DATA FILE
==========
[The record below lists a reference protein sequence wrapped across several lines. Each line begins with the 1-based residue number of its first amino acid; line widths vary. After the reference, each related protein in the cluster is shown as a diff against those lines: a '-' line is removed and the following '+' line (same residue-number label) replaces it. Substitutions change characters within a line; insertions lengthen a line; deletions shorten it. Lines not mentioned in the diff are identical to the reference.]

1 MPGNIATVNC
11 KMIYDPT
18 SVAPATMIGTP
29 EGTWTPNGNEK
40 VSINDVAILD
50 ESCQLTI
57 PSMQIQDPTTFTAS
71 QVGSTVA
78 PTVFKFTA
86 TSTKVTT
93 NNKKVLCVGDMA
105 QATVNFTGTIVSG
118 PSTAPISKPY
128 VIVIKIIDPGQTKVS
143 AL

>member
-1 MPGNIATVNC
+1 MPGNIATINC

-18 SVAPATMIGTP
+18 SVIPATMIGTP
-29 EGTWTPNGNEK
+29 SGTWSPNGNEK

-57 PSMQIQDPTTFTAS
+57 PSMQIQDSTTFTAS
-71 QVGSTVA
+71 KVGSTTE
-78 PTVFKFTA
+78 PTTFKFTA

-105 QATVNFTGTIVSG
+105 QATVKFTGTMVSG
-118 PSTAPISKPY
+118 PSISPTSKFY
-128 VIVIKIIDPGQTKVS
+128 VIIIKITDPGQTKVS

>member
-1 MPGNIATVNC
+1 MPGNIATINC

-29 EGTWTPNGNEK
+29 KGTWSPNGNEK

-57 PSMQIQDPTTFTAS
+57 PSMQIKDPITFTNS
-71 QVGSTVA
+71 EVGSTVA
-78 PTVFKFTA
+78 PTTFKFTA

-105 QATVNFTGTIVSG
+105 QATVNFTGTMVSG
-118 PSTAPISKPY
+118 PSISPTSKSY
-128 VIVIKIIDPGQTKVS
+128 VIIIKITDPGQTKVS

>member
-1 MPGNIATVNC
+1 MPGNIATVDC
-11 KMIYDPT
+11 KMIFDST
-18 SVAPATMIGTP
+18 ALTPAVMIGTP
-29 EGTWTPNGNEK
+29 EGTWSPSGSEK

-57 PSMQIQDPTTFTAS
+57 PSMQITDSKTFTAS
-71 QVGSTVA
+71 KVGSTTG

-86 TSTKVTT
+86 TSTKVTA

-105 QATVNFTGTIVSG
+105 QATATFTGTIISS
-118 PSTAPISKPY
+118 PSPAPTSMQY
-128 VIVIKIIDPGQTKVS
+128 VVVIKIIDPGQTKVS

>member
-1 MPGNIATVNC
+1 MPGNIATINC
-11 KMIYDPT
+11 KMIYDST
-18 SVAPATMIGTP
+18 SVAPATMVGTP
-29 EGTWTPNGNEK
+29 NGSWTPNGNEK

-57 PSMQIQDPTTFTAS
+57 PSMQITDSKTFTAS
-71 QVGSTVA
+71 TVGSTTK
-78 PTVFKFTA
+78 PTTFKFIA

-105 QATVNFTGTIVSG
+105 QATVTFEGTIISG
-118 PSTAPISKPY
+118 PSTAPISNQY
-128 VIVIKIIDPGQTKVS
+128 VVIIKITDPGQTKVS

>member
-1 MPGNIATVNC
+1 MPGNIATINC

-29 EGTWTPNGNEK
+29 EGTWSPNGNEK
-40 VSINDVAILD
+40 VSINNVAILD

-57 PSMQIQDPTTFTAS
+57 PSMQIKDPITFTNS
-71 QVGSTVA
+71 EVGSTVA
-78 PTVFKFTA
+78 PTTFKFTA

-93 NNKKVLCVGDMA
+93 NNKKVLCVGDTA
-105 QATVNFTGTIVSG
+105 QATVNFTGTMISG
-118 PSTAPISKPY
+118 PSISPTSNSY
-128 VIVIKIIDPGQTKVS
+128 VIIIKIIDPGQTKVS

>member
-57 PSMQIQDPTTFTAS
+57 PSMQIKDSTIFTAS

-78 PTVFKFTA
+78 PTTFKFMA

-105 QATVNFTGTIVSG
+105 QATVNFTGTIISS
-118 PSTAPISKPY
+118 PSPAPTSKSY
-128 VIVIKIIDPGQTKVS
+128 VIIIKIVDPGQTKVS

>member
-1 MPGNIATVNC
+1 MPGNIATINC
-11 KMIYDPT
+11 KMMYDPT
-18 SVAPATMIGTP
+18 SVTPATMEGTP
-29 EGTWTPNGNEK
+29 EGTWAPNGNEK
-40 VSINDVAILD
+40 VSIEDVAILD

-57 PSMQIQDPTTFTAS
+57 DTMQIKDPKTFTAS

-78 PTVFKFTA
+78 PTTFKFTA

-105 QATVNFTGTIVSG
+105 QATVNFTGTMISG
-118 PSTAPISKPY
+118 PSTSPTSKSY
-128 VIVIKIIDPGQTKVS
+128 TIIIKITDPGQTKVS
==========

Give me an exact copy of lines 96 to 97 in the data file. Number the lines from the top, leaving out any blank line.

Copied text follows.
-1 MPGNIATVNC
+1 MPGNIATINC